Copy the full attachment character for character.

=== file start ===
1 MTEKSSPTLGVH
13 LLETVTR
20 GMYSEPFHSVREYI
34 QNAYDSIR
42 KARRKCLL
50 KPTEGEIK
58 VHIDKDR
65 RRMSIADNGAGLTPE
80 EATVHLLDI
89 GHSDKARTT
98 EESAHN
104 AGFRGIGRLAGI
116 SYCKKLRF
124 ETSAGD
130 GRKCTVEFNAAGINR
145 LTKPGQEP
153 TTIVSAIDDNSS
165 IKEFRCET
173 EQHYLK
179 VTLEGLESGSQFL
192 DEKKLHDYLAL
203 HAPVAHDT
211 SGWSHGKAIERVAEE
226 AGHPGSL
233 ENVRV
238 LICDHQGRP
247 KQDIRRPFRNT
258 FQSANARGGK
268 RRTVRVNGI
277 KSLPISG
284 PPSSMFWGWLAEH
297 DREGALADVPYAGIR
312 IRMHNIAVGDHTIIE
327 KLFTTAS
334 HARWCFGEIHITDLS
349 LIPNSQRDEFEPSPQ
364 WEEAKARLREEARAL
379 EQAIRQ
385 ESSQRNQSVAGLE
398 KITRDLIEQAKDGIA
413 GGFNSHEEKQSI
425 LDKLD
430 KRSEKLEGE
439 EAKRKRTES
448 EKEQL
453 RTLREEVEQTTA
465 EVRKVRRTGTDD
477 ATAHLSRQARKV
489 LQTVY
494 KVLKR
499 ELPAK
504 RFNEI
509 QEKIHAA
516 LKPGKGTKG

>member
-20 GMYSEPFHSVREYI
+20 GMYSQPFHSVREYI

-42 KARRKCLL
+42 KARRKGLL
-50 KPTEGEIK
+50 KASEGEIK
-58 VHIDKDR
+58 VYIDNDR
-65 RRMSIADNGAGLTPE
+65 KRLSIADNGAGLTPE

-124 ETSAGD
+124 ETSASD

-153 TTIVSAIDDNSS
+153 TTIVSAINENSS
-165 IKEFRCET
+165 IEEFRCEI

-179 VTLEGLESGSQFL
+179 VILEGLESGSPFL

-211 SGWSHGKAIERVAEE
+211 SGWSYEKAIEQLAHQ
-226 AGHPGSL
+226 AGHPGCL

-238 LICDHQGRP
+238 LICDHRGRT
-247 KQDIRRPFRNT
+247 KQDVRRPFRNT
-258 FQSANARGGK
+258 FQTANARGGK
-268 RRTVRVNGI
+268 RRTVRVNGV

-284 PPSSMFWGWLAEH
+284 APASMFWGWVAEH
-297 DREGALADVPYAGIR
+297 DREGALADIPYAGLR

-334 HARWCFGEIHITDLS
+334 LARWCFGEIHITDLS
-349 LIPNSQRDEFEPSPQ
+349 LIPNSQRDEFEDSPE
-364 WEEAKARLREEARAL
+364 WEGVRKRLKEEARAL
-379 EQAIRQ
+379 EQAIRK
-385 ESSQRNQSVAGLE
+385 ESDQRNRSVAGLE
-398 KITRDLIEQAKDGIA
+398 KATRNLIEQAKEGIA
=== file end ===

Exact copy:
1 MTEKSSPTLGVH
13 LLETVTR
20 GMYSEPFHSVREYI
34 QNAYDSIR
42 KARRKCLL
50 KPTEGEIK
58 VHIDKDR
65 RRMSIADNGAGLTPE
80 EATVHLLDI
89 GHSDKARTT
98 EESAHN
104 AGFRGIGRLAGI
116 SYCKKLRF
124 ETSAGD
130 GRKCTVEFNAAGINR
145 LTKPGQEP
153 TTIVSAIDDNSS
165 IKEFRCET
173 EQHYLK
179 VTLEGLESGSQFL
192 DEKKLHDYLAL
203 HAPVAHDT
211 SGWSHGKAIERVAEE
226 AGHPGSL
233 ENVRV
238 LICDHQGRP
247 KQDIRRPFRNT
258 FQSANARGGK
268 RRTVRVNGI
277 KSLPISG
284 PPSSMFWGWLAEH
297 DREGALADVPYAGIR
312 IRMHNIAVGDHTIIE
327 KLFTTAS
334 HARWCFGEIHITDLS
349 LIPNSQRDEFEPSPQ
364 WEEAKARLREEARAL
379 EQAIRQ
385 ESSQRNQSVAGLE
398 KITRDLIEQAKDGIA
413 GGFNSHEEKQSI
425 LDKLD
430 KRSEKLEGE
439 EAKRKRTES
448 EKEQL
453 RTLREEVEQTTA
465 EVRKVRRTGTDD
477 ATAHLSRQARKV
489 LQTVY
494 KVLKR
499 ELPAK
504 RFNEI
509 QEKIHAA
516 LKPGKGTKG

>member
-20 GMYSEPFHSVREYI
+20 GMYSQPFHSVREYI

-42 KARRKCLL
+42 KARRKGLL
-50 KPTEGEIK
+50 KASEGEIK
-58 VHIDKDR
+58 VYIDNDR
-65 RRMSIADNGAGLTPE
+65 KRLSIADNGAGLTPE

-124 ETSAGD
+124 ETSASD

-153 TTIVSAIDDNSS
+153 TTIVSAINENSS
-165 IKEFRCET
+165 IEEFRCEI

-179 VTLEGLESGSQFL
+179 VILEGLESGSPFL

-211 SGWSHGKAIERVAEE
+211 SGWSYEKAIEQLAHQ
-226 AGHPGSL
+226 AGHPGCL

-238 LICDHQGRP
+238 LICDHRGRT
-247 KQDIRRPFRNT
+247 KQDVRRPFRNT
-258 FQSANARGGK
+258 FQTANARGGK
-268 RRTVRVNGI
+268 RRTVRVNGV

-284 PPSSMFWGWLAEH
+284 APASMFWGWVAEH
-297 DREGALADVPYAGIR
+297 DREGALADIPYAGLR

-334 HARWCFGEIHITDLS
+334 LARWCFGEIHITDLS
-349 LIPNSQRDEFEPSPQ
+349 LIPNSQRDEFEDSPE
-364 WEEAKARLREEARAL
+364 WEGVRKRLKEEARAL
-379 EQAIRQ
+379 EQAIRK
-385 ESSQRNQSVAGLE
+385 ESDQRNRSVAGLE
-398 KITRDLIEQAKDGIA
+398 KATRNLIEQAKEGIA